Father’s Day

I used to feel sorry for myself on Father’s Day, grumble and pout. I had a father, but after I was four he lived never less than 1500 miles away and visits were invariably awkward and uncomfortable, often downright painful. I had two step-fathers. They tried, bless their hearts, but they had insurmountable challenges. In 1992, my step-fathers long gone, my father died. And with him any hope that I might have to finally know and be known by my father was snuffed out.

I’ve beamed at the fathers my brothers and friends have become and I’ve coveted the warm, loving fathers my friends have had. Though always with a bit of melancholy.

But these last two years something has changed for me. In two weeks I’m marrying for the first time. I’m going to marry a father. The only reason I know him is because he’s a good father. He left his home and life in the Bay Area to come to LA because it was best for his new family. When that marriage ended he stayed in this city he hates because it was best for his son. He wanted to know his son, he wanted his son to know him. He has no family here, his friends are all relatively new but he takes pains to be close with his ex’s family, to have a peaceful, cooperative, friendly relationship with all of them. He takes his son to school and camp; makes us dinner; twists his schedule around to make baseball games, school meetings, performances, birthday parties. He explains things to him, teaches him new things, challenges him to challenge himself. They play catch and cook and garden. He sits through “The Flash.” Every night before bed he hugs his son and tells him he loves him. He checks on him and kisses his sleeping head before he goes to bed himself.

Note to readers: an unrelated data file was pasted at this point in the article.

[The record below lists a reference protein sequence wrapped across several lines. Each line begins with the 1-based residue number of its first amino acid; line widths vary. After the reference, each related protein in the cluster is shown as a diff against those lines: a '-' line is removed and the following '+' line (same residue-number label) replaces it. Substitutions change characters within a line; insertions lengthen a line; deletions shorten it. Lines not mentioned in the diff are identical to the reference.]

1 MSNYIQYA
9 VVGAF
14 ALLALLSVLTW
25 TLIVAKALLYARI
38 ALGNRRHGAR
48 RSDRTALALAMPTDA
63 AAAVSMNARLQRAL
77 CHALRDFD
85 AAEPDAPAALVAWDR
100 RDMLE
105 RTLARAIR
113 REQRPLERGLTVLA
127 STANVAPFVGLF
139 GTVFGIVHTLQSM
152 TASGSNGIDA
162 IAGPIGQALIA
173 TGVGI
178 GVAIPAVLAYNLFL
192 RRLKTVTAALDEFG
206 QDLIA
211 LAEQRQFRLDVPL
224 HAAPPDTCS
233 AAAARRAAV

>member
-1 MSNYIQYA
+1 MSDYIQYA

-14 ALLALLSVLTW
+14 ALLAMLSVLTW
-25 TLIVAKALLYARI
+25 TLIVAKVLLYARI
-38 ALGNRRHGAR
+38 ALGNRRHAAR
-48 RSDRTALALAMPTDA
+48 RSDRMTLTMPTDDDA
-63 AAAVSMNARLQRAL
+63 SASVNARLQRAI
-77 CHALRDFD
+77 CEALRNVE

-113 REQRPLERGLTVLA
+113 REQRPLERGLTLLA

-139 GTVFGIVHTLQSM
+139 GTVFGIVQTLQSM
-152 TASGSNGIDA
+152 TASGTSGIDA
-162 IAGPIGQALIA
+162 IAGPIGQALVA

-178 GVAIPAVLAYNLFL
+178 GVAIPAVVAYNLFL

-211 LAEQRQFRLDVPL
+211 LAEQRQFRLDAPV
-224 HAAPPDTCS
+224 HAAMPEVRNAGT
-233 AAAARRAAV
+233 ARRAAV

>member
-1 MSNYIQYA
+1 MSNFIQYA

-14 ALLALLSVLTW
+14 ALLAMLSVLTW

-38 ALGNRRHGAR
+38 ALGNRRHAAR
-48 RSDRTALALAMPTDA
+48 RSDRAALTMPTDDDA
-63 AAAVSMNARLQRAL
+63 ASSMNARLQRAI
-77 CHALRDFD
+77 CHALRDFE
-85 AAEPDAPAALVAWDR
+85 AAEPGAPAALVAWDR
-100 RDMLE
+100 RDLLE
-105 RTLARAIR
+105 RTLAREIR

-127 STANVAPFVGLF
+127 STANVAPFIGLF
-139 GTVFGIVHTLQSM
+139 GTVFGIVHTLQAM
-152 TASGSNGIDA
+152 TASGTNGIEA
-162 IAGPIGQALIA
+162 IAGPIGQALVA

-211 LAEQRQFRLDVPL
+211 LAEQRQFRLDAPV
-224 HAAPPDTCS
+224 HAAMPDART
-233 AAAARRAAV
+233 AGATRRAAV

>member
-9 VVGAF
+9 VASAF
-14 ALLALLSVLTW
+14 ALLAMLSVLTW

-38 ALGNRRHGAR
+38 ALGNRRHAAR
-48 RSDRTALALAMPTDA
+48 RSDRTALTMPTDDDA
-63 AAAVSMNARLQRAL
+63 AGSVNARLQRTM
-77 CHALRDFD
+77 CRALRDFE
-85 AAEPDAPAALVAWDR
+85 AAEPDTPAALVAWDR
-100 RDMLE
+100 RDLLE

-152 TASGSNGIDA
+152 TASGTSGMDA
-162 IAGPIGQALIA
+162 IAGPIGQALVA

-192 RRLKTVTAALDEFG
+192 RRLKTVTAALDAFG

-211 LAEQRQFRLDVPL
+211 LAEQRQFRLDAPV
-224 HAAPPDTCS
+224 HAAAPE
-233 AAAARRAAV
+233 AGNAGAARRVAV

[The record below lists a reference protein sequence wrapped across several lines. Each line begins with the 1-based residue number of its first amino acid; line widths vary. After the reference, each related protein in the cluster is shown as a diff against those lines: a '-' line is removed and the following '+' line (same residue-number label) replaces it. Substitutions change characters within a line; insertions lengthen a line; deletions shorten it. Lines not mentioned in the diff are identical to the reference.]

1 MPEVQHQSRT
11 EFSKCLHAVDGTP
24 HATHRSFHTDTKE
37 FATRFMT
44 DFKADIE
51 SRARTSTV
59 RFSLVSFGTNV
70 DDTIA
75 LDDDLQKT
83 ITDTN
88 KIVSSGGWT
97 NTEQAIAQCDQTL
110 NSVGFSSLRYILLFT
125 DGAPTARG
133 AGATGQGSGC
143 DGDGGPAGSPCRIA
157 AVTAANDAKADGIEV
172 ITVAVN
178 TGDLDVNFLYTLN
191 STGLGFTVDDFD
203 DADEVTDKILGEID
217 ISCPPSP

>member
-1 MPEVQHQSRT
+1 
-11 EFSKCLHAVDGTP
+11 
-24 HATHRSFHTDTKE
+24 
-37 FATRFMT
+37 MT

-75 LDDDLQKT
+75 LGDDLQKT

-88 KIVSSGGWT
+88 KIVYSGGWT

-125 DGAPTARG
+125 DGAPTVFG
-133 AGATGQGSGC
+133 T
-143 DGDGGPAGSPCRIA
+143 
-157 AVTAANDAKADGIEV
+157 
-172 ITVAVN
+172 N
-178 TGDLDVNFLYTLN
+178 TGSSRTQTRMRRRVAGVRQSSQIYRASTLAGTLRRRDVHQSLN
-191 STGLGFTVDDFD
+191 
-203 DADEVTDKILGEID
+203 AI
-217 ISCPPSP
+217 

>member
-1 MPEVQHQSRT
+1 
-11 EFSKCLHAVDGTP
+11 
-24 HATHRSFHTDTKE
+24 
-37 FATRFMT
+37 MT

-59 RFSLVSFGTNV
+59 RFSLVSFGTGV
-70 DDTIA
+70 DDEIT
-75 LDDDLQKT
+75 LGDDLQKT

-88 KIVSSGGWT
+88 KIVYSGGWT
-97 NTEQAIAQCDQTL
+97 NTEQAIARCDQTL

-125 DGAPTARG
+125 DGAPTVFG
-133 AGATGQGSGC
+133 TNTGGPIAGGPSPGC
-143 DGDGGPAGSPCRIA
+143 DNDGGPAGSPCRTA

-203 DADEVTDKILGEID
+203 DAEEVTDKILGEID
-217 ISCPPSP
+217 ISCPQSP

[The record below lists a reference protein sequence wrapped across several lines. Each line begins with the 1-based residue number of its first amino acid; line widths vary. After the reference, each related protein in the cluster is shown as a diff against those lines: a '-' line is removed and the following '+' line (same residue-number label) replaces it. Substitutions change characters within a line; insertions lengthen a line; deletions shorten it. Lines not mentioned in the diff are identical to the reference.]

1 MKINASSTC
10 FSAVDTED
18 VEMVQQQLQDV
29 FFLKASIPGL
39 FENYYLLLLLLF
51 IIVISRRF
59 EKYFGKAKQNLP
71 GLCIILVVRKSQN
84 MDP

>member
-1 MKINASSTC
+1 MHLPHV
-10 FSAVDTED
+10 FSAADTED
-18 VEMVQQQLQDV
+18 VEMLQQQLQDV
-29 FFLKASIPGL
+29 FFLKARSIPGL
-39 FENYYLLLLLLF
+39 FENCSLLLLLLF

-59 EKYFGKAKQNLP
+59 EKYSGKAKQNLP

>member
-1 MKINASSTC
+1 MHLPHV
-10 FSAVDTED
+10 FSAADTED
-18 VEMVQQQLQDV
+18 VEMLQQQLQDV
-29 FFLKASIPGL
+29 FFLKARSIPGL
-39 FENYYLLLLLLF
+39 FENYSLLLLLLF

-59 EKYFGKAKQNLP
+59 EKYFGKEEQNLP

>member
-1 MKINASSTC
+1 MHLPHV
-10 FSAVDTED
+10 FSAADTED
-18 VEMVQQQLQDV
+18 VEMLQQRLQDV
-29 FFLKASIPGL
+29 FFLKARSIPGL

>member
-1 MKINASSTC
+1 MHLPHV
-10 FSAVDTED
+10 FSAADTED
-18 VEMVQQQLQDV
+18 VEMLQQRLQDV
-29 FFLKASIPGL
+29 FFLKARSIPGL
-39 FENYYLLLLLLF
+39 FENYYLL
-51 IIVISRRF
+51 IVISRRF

I am in love and seeing my future of marriage and partnership and kindness laid out before me ONLY because he is, and works so hard to continue to be, a good father.

Happy Father’s Day, my love.

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